Richard says of her, “I see the lady hath a thing to grant, // Before the king will grant her humble suit” (III.ii.12-13).  Richard is being both ambiguous and dirty here: thing could just that, an item or request, or it could be “pudenda” (Shakespeare’s Bawdy; page 259); Richard intimates that Lady Grey has her pussy to grant to Edward.

After her request, Lady Grey wants to know her answer quickly:

May it please your highness to resolve me now;
And what your pleasure is, shall satisfy me.

[Aside to GEORGE]
Ay, widow? then I’ll warrant you all your lands,
An if what pleases him shall pleasure you.
Fight closer, or, good faith, you’ll catch a blow.

[Aside to RICHARD]
I fear her not, unless she chance to fall.
yield to copulation

— III.ii.19-24

She wants to know what his pleasure, or will is; but as we shall see below, will–and thus, pleasure–can mean sexual desire as well.   Richard knows his brother, though; she’ll get her lands if she “pleases” Edward.  She must fight him off, Richard says, or she’ll “catch a blow” or feel a “sexual thrust” (Shakespeare’s Bawdy; page 84).  George doesn’t fear for her, though, not unless she “fall” in either stumbling in her suit, or “yield(ing) to copulation” (Shakespeare’s Bawdy; page 131).

After Edward asks Lady Grey how many children she has, we hear:

[Aside to RICHARD]
I think he means to beg a child of her.

[Aside to GEORGE]
Nay, whip me then: he’ll rather give her two.

Three, my most gracious lord.

[Aside to GEORGE]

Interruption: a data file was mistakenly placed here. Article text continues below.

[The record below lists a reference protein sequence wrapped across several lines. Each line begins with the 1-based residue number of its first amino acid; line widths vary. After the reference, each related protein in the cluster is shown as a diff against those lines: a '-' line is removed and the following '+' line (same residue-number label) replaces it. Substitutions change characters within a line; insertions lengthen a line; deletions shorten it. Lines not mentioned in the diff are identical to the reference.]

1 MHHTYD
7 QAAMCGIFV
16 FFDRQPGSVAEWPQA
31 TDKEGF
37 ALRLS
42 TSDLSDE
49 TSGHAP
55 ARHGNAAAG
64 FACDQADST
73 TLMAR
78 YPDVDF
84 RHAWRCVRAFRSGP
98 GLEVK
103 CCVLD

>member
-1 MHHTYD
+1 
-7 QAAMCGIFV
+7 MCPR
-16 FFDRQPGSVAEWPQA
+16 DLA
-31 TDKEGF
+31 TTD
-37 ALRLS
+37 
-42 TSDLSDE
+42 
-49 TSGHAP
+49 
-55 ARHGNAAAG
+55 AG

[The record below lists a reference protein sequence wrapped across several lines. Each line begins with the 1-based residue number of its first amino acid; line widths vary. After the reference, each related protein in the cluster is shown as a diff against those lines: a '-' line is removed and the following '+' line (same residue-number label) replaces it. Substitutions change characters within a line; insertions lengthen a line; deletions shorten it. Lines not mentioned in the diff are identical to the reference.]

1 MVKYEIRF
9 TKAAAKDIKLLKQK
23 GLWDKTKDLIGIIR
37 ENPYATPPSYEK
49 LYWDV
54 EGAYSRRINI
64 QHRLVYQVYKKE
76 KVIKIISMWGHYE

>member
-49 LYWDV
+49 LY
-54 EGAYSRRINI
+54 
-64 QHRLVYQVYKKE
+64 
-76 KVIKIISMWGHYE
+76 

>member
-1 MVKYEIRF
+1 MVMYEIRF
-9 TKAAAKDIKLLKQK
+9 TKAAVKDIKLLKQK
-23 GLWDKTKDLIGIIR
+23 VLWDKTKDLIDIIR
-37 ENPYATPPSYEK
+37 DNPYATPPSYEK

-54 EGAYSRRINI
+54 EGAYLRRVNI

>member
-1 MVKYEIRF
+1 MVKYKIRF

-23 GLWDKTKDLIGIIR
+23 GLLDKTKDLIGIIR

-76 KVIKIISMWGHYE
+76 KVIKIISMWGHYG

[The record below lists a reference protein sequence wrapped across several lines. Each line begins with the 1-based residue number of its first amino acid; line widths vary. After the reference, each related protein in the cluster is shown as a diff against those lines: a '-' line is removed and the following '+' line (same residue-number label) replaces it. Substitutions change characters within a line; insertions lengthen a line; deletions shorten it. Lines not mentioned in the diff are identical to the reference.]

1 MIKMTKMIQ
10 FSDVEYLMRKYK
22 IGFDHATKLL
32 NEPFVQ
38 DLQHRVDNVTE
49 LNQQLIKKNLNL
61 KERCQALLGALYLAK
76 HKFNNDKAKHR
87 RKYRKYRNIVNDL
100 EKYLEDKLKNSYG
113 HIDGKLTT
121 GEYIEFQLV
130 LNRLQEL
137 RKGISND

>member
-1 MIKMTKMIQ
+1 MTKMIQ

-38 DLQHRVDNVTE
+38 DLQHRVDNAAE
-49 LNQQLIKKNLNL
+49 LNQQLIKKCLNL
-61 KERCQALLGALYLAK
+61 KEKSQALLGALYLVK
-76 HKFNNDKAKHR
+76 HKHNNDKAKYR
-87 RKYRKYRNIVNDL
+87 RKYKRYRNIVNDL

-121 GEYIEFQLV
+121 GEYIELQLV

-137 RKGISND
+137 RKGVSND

You shall have four, if you’ll be ruled by him.

— III.ii.27-30

George thinks Edwards is “beg(ging) a child of her” which can mean one of two things: either asking her to allow him to take the child as a ward (which could be a way of making money off the child), or ask her to have his child (demanding sex).  Richard has another idea: maybe Edward will give Lady Grey two children, presumably bastards from his “wanton” days.  When she responds that she has three children, Richard goes back to George’s idea: Edward will give her a fourth child through sex.

When the brothers can see that the petition has come to some kind of conclusion, Richard says, “The ghostly father now hath done his shrift” to which George responds, “When he was made a shriver, ’twas for shift” (III.ii.107-108).  Richard ironically and perversely compares Edward finishing hearing Lady Grey’s petition to a priest hearing confession.  George jokes that when Edward is made a priest or confessor (a shriver), it is only for “shift.”  Shift has two meanings here: “a jest” or “women’s underclothing” (both OED).  Edward is either doing this as a joke, or to get into Lady Grey’s panties.

Hmmm, if Edward is so wanton, which do you think?

When Edward leaves with an admonition that the lords “use (Lady Grey) honorably” (III.ii.123), Richard–now left alone–virtually drips with disgust:

Ay, Edward will use women honorably.
Would he were wasted, marrow, bones and all,
That from his loins no hopeful branch may spring,